Outrage as man ordered to pay 2P debt to DWP – of face legal action 'They were serious'

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Damien Dove, 53 and from Sunderland, received a letter from the Department for Work and Pensions (DWP) asking him to repay money owed from a housing benefit. The security guard said he accepted a housing benefit for one week when he was on low income and claiming part rent more than three years ago.

Despite only claiming benefits once, Mr Dove was surprised to receive a letter demanding repayment by August 29.

He said: “I thought it was a joke until I contacted them. It would have cost them more to send me out the letter.

“They were quite serious about it over the phone and it says in the letter that further action will now be taken if I don’t pay.”

Despite only claiming benefits once, Mr Dove was surprised to receive a letter demanding repayment by August 29.

He said: “I thought it was a joke until I contacted them. It would have cost them more to send me out the letter.

“They were quite serious about it over the phone and it says in the letter that further action will now be taken if I don’t pay.”

Mr Dove suggested the money be taken out of his tax, but will now be going down to the bank with a cheque for 2p after the response was that he “owed a bill so had to pay it”.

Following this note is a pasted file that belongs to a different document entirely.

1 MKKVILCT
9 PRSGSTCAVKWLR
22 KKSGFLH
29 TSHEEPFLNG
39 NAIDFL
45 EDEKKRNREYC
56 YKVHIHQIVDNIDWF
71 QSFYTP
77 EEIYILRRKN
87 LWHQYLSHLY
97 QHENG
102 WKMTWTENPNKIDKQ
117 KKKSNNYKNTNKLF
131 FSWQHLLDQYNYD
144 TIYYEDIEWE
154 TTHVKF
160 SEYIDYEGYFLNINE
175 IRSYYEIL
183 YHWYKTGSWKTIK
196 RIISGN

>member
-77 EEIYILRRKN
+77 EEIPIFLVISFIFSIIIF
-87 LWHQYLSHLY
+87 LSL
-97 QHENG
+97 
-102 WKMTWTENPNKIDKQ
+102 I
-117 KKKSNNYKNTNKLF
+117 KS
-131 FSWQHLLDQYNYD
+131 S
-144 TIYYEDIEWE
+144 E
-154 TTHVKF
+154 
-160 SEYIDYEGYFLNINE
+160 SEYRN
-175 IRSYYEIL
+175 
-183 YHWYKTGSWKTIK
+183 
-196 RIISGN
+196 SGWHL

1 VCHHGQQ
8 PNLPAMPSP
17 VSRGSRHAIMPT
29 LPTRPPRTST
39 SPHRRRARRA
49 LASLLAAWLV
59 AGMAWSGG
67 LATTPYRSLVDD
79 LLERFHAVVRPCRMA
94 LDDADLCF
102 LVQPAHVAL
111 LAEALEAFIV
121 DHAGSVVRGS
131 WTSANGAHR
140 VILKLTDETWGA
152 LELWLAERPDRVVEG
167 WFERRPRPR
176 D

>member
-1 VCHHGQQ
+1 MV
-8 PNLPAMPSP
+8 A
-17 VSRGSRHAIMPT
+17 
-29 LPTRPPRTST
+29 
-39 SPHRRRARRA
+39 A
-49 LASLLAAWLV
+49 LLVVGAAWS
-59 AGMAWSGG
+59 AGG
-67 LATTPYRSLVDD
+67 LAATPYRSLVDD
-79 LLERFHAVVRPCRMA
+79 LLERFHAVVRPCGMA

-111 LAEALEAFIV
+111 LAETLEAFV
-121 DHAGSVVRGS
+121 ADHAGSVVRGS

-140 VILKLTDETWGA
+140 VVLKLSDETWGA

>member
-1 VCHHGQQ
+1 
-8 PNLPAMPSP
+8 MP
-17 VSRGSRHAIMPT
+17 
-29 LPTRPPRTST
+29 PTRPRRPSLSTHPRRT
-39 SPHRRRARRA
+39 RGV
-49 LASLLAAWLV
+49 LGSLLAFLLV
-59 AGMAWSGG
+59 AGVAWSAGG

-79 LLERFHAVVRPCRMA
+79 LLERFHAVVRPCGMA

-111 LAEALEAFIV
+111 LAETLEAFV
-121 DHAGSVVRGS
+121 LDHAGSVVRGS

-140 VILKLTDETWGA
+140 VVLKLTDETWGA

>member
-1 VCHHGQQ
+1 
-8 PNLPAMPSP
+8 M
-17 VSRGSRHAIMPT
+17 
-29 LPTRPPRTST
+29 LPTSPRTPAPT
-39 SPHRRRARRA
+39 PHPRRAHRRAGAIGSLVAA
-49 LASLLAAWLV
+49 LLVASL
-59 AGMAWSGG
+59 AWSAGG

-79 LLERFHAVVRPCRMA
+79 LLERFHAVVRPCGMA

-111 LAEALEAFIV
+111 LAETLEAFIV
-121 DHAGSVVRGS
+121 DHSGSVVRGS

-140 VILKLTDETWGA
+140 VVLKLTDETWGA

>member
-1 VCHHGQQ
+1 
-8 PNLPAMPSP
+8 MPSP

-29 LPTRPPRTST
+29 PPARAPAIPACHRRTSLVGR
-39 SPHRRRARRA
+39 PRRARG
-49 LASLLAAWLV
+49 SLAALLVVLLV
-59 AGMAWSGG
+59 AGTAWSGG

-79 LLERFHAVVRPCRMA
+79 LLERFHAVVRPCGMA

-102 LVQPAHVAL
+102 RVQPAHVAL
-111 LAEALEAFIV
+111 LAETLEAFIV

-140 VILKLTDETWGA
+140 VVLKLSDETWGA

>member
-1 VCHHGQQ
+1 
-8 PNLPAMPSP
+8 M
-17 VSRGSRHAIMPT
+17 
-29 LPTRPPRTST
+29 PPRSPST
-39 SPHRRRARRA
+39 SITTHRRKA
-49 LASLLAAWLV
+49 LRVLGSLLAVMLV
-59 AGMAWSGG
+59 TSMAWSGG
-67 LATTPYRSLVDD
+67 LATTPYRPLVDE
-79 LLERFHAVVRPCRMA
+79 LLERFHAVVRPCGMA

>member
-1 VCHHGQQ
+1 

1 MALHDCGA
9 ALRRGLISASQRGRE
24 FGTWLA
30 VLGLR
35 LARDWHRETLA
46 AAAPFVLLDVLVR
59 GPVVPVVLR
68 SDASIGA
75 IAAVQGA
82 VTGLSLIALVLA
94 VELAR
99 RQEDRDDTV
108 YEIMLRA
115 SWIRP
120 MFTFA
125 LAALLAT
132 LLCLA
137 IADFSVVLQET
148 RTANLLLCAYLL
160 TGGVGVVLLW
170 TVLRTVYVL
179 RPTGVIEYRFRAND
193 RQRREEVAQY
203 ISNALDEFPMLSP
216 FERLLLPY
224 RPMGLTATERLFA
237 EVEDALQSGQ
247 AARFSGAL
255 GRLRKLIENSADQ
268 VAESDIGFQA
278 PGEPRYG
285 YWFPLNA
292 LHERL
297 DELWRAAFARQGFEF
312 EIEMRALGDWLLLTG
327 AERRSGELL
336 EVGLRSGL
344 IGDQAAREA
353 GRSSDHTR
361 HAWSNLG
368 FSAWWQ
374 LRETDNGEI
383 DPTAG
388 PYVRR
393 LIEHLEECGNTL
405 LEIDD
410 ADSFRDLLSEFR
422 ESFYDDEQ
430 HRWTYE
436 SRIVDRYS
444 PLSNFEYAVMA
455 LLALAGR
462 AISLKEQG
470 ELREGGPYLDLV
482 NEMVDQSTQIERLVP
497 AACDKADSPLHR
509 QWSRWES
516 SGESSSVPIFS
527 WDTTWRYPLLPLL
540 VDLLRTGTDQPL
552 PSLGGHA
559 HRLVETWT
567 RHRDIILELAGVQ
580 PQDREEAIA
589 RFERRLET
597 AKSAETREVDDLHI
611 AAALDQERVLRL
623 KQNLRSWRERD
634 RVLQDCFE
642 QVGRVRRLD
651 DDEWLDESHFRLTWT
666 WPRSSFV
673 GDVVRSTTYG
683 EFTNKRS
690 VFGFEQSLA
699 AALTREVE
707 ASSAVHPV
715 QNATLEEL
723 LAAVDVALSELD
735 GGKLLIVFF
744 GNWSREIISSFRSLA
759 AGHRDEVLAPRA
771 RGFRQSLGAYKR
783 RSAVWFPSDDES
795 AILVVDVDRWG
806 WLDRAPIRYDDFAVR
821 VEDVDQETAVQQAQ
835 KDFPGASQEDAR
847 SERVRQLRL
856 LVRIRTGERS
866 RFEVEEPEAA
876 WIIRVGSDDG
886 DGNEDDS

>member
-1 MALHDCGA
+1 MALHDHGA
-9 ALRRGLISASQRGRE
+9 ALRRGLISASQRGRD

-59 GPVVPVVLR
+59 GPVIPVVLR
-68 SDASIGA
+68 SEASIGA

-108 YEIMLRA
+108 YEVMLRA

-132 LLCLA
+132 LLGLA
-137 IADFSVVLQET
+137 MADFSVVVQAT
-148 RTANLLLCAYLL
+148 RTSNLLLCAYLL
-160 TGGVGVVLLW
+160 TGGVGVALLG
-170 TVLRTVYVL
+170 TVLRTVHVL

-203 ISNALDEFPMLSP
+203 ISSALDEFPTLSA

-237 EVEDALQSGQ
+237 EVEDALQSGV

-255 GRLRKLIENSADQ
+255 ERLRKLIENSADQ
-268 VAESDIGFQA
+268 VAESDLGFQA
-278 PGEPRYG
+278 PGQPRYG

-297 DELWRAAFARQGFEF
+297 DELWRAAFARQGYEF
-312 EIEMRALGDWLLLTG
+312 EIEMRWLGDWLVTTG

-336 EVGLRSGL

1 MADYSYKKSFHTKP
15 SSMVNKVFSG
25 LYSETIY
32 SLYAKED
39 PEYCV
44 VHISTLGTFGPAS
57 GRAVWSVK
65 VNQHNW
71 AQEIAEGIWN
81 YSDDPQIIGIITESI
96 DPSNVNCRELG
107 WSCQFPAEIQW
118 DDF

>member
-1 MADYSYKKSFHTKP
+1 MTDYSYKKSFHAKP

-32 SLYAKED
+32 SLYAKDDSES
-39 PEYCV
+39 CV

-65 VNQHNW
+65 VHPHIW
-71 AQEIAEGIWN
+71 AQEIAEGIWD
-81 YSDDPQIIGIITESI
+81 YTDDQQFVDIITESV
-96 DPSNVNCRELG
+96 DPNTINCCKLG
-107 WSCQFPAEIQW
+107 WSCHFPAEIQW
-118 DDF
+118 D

He said: “It just surprised me when I opened the letter and I was asking ‘are these people having a laugh?’

“I have never known anyone get a letter demanding 2p, it’s just ridiculous. I think it’s pathetic.

“I’ve worked all my life near enough apart from a few months and basically I’m getting penalised doing this for collecting a benefit for one week.”

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It comes amid a shake up from the DWP, where roughly 114,000 people will be moved from the “light touch” work group to “intensive work search” due to a planned increase in the Administration Earnings Threshold (AET).

The AET determines which “work group” you’re placed in, which then has an impact on if you’re required to look for more work.

The rate is being increased from £355 a month to £494 a month, or from £567 a month to £782 a month for joint claims, from September 26.

Work and Pensions Secretary Thérèse Coffey said the new approach will “help claimants get quickly back into the world of work while helping ensure employers get the people they and the economy needs”.



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